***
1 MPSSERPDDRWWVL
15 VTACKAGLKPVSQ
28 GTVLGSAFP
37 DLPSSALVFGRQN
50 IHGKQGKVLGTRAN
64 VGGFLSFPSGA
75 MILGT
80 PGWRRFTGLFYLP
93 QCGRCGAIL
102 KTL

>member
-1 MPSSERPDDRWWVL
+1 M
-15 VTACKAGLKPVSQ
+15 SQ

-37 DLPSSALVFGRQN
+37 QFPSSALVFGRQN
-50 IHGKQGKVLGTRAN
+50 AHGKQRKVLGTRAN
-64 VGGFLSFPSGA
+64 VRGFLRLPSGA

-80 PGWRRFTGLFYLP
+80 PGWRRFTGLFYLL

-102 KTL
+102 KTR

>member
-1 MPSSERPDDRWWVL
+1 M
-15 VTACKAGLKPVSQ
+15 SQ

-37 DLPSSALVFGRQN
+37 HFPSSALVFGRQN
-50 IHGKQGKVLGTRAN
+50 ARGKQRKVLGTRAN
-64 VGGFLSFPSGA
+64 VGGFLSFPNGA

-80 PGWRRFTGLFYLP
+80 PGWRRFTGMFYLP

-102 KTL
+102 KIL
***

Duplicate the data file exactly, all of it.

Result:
1 MPSSERPDDRWWVL
15 VTACKAGLKPVSQ
28 GTVLGSAFP
37 DLPSSALVFGRQN
50 IHGKQGKVLGTRAN
64 VGGFLSFPSGA
75 MILGT
80 PGWRRFTGLFYLP
93 QCGRCGAIL
102 KTL

>member
-1 MPSSERPDDRWWVL
+1 M
-15 VTACKAGLKPVSQ
+15 SQ

-37 DLPSSALVFGRQN
+37 QFPSSALVFGRQN
-50 IHGKQGKVLGTRAN
+50 AHGKQRKVLGTRAN
-64 VGGFLSFPSGA
+64 VRGFLRLPSGA

-80 PGWRRFTGLFYLP
+80 PGWRRFTGLFYLL

-102 KTL
+102 KTR

>member
-1 MPSSERPDDRWWVL
+1 M
-15 VTACKAGLKPVSQ
+15 SQ

-37 DLPSSALVFGRQN
+37 HFPSSALVFGRQN
-50 IHGKQGKVLGTRAN
+50 ARGKQRKVLGTRAN
-64 VGGFLSFPSGA
+64 VGGFLSFPNGA

-80 PGWRRFTGLFYLP
+80 PGWRRFTGMFYLP

-102 KTL
+102 KIL